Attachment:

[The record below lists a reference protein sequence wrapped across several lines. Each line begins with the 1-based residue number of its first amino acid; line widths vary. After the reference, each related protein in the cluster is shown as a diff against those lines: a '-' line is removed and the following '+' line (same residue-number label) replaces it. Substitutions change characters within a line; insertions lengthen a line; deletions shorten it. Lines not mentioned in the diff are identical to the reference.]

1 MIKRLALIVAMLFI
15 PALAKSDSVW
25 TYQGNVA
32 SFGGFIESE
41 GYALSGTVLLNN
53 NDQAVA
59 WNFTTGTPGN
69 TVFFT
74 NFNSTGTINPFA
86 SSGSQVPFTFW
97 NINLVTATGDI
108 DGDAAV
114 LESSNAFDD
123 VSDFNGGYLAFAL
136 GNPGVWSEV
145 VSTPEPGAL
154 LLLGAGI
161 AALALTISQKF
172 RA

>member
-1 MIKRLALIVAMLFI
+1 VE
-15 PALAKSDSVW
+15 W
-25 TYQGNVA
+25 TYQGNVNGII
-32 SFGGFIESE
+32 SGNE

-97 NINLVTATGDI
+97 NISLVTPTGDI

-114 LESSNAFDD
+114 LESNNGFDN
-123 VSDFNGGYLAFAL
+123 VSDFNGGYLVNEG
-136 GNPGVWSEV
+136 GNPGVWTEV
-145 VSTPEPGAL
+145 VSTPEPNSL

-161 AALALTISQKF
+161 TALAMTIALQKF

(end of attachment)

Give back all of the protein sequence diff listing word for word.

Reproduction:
[The record below lists a reference protein sequence wrapped across several lines. Each line begins with the 1-based residue number of its first amino acid; line widths vary. After the reference, each related protein in the cluster is shown as a diff against those lines: a '-' line is removed and the following '+' line (same residue-number label) replaces it. Substitutions change characters within a line; insertions lengthen a line; deletions shorten it. Lines not mentioned in the diff are identical to the reference.]

1 MIKRLALIVAMLFI
15 PALAKSDSVW
25 TYQGNVA
32 SFGGFIESE
41 GYALSGTVLLNN
53 NDQAVA
59 WNFTTGTPGN
69 TVFFT
74 NFNSTGTINPFA
86 SSGSQVPFTFW
97 NINLVTATGDI
108 DGDAAV
114 LESSNAFDD
123 VSDFNGGYLAFAL
136 GNPGVWSEV
145 VSTPEPGAL
154 LLLGAGI
161 AALALTISQKF
172 RA

>member
-1 MIKRLALIVAMLFI
+1 VE
-15 PALAKSDSVW
+15 W
-25 TYQGNVA
+25 TYQGNVNGII
-32 SFGGFIESE
+32 SGNE

-97 NINLVTATGDI
+97 NISLVTPTGDI

-114 LESSNAFDD
+114 LESNNGFDN
-123 VSDFNGGYLAFAL
+123 VSDFNGGYLVNEG
-136 GNPGVWSEV
+136 GNPGVWTEV
-145 VSTPEPGAL
+145 VSTPEPNSL

-161 AALALTISQKF
+161 TALAMTIALQKF